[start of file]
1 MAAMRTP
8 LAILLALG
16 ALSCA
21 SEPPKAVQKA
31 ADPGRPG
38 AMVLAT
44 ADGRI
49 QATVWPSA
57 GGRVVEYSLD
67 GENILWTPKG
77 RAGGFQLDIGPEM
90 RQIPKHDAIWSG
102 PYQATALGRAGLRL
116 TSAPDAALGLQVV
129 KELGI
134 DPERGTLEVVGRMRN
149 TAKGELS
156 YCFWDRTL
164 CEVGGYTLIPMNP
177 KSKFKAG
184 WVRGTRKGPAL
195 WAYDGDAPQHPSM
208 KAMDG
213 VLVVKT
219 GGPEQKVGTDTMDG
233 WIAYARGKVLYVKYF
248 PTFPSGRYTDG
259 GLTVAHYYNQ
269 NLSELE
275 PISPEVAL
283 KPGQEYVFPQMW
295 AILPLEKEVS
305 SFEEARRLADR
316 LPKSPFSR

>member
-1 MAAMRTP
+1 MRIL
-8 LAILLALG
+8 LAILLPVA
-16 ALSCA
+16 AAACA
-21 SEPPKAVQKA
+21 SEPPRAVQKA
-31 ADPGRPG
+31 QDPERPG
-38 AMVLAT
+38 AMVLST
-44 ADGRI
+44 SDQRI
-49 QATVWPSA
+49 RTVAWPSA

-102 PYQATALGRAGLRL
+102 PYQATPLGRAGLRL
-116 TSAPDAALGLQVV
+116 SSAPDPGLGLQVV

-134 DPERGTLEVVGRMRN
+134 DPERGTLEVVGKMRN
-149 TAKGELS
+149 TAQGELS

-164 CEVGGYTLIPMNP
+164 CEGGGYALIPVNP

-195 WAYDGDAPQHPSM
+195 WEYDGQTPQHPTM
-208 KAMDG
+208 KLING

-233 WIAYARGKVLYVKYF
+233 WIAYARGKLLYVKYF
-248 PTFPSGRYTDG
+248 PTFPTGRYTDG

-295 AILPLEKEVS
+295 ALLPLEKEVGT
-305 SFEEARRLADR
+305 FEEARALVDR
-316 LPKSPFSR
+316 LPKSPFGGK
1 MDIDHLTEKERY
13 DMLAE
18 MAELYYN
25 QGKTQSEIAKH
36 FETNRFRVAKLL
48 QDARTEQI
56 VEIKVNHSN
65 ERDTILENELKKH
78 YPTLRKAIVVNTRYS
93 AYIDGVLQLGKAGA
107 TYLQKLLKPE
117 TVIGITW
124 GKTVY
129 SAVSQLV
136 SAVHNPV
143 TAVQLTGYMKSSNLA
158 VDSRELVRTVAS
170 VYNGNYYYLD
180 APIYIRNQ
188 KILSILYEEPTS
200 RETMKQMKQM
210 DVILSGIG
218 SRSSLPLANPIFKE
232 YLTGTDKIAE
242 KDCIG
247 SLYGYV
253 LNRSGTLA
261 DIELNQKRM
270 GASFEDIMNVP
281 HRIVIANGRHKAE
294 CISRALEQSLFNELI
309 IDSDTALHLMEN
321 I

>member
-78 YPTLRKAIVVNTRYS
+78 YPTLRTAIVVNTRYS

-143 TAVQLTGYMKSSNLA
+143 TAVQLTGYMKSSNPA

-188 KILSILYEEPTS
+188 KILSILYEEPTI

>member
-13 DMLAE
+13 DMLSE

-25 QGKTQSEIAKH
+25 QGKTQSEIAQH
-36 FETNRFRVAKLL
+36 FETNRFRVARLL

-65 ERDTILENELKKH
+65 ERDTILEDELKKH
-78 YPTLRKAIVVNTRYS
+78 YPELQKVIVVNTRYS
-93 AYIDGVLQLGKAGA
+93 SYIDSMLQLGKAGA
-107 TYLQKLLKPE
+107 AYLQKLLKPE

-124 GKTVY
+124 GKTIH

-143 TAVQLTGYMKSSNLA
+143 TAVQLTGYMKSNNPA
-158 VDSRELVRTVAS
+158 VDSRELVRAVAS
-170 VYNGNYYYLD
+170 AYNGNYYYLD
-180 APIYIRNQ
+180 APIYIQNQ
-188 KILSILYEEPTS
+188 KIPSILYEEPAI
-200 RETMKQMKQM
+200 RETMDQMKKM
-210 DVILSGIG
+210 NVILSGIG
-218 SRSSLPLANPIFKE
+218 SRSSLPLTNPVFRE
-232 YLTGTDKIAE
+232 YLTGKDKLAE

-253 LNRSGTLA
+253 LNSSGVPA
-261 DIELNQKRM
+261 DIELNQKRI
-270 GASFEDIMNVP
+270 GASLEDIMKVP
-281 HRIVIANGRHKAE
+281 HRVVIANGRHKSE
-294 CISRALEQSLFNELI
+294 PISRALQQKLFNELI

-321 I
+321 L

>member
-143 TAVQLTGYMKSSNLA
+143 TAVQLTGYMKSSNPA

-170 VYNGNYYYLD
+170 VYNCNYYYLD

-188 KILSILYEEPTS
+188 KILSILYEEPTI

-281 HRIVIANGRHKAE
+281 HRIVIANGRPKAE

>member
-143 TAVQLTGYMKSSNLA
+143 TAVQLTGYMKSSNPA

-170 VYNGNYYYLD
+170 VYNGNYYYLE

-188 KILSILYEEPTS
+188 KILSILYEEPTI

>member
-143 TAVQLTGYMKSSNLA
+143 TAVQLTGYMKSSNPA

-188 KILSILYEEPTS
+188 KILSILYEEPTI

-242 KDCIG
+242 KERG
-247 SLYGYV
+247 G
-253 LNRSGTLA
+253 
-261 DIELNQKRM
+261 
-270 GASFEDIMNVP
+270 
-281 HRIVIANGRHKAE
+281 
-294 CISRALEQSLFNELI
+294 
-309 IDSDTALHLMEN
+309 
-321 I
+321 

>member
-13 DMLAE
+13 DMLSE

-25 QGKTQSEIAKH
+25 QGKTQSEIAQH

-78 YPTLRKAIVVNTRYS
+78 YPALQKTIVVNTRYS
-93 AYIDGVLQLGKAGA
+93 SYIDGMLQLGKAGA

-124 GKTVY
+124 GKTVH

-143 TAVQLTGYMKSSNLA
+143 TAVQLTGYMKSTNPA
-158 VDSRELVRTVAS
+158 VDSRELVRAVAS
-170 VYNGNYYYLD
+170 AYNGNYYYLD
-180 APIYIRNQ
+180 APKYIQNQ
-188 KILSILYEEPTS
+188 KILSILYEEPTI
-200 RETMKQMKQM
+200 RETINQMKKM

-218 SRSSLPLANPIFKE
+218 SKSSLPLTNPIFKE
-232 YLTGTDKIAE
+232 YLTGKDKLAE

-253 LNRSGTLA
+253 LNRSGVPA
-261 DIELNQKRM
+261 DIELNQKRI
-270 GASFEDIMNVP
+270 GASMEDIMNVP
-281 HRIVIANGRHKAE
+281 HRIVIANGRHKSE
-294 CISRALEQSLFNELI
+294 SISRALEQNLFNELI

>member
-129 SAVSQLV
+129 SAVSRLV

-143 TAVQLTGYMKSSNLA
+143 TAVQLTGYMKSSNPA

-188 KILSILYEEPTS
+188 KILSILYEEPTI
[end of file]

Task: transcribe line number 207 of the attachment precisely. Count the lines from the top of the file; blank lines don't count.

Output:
-78 YPTLRKAIVVNTRYS